Justin B. Thompson
In today’s world it is so difficult for young adults to stay focused on being the best“person” they can be. Self-improvement is a
key topic on everyone’s to-do-list. You can’t go one day without seeing a weight loss/muscle enhancement commercial on television. If you spend any time on a public roadway you’re destined to spot a large billboard telling you what car will make your quality of life better, or which watch will tell time more fashionably. Unless you live inside a box once you step outside your door into any westernized civilization you are bombarded by things, things, and guess what, more things that will
supposedly make you better.
What constitutes a better person? Someone who has more “things” than most people? Or is it a person who has the most but somehow finds it in their heart to give a little away? Oh, I think I’ve got it maybe the individual who starts from so little, makes it big (earn a lot of money“legally”) then devotes their life to philanthropic endeavors. That must be it. I think that solves the issue of how you become a better person. Well that one sentence may sound as easy as pie, but as the new generation of young adults are slowly reaching adulthood, that fantasy seems to be just another Disney sequel to life’s harsh reality.
Although the United States Government has statistically improved that amount of jobs since Obama has been president there are still millions of individuals with degrees who are unemployed. Well, where does that leave all those people who did all the right things growing up? They went to school, graduated, and then somehow found themselves derailed. Being thrown off that money train in full throttle destination-success is only half of the disappointment. That journey to becoming a better person has just halted in its most innocent state of prematurity.
More and more everyday it seems that what ultimately defines the individual is based on the amount of goods and monetary worth acquired. This western culture has landed itself into a superficial wasteland with not much room to push past the i-pods,
designer clothes, and luxury automobiles. It seems there is less and less room and not enough time in one’s life for a diligent stroll down the path of spiritual sanctity. Spiritual sanctity?!?! Uh oh, I think I’m getting ahead of myself here. The first equation was much easier: Rise from poverty to wealth + devotion to charitable functions = A better person. Now spiritual sanctity has reared its ugly head into the situation. Let’s have some fun with this idea.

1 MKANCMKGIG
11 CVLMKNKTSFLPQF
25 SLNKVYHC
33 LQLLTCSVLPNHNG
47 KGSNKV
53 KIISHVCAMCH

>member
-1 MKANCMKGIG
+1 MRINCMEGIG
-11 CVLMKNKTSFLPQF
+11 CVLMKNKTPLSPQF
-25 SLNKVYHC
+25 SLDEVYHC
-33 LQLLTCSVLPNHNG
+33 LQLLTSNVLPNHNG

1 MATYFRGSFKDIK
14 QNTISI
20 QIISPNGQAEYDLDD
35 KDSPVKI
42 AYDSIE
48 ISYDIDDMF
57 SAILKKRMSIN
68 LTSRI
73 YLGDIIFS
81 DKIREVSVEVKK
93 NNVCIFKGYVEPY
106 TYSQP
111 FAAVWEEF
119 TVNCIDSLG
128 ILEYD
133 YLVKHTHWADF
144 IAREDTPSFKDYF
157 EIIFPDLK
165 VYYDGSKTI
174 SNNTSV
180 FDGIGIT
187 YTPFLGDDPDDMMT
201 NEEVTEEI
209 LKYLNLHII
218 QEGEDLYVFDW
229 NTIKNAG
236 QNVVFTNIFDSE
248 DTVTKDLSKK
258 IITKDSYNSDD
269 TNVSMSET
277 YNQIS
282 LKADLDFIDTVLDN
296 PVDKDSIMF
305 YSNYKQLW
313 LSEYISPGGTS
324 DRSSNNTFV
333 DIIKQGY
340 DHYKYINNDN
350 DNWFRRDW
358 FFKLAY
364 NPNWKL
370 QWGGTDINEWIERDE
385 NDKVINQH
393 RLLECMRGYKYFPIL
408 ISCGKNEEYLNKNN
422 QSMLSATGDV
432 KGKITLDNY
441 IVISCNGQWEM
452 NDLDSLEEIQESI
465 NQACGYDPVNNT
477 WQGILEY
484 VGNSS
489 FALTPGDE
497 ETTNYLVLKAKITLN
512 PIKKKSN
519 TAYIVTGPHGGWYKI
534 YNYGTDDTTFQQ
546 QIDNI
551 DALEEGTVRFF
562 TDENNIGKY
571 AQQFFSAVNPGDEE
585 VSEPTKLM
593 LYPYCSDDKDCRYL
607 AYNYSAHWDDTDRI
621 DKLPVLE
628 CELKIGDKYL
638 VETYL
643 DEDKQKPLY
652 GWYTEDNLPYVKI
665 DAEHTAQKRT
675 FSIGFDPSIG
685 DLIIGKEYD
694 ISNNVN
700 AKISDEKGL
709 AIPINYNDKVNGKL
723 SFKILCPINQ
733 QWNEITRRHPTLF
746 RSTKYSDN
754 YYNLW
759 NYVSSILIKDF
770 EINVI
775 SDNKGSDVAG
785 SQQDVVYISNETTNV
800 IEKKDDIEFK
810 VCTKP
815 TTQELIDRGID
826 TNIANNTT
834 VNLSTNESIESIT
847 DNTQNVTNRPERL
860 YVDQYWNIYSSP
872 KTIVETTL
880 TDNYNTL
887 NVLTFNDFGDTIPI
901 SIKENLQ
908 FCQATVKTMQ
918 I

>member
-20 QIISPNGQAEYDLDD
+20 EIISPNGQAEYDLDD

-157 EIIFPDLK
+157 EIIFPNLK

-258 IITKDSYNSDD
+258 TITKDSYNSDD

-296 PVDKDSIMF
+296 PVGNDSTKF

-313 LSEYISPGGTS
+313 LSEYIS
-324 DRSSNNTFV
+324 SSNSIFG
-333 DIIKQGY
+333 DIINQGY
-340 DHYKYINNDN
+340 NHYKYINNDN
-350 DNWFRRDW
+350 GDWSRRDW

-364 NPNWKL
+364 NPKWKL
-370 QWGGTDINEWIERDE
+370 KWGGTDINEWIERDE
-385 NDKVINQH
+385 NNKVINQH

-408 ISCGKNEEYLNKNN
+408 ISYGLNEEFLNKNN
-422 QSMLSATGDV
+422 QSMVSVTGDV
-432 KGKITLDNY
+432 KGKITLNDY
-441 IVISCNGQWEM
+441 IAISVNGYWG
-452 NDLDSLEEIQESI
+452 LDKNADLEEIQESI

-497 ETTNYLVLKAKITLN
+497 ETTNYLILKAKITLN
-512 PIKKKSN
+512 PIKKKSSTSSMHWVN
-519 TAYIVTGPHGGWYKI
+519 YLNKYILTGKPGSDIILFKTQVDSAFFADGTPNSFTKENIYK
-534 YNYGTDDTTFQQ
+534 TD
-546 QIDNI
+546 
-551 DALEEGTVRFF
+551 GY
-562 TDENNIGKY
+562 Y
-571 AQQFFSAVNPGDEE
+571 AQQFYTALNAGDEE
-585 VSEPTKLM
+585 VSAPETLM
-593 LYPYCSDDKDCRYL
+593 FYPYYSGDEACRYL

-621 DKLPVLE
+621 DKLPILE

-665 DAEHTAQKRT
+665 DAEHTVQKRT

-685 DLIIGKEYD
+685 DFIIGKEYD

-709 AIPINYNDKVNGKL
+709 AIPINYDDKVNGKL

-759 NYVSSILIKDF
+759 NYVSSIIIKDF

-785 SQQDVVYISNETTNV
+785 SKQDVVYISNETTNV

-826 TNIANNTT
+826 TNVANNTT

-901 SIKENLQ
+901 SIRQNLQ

Young adults should strive to live a life based on their belief in some higher order while simultaneously amassing earthly goods by whatever means necessary? Or better yet, a spiritual blanket has been laid over humanity speaking to our very souls saying that everyone is destined to amass great wealth and it’s only the very strong who fulfill that destiny. All those who fail are just plainly weak and are naturally incapable of being better people. If this is truly the case, then most of us should simply give up and accept the shame, degradation, and pity bestowed upon us.
There is little light glimmering at the end of that tunnel. For me that viewpoint is very false, and maybe it’s because of my bias towards such a depressing state of existence opposed by my faith in God. The relationship I have with Jesus Christ is my moral pillar of accountability that pushes me forward in my journey of self-improvement for the betterment of all those who surround me.
It’s harder nowadays for young adults to stay grounded in their faith and commitment to whatever spiritual entity compels them to do Good. A world consumed with attractive people, things, ideas often confuse and distract us from our personal pathways
to true self-improvement. None of us are perfect, but in the critical stage from young adulthood to adulthood we make significant choices in our lives that have lasting effects. There is no one right way for everyone to follow, but there in the end awaits all of us that lasting truth. Death meets us all, and hopefully when it does we all would have lived striving for some transcendent purpose, rather than the things we cannot take along past this life.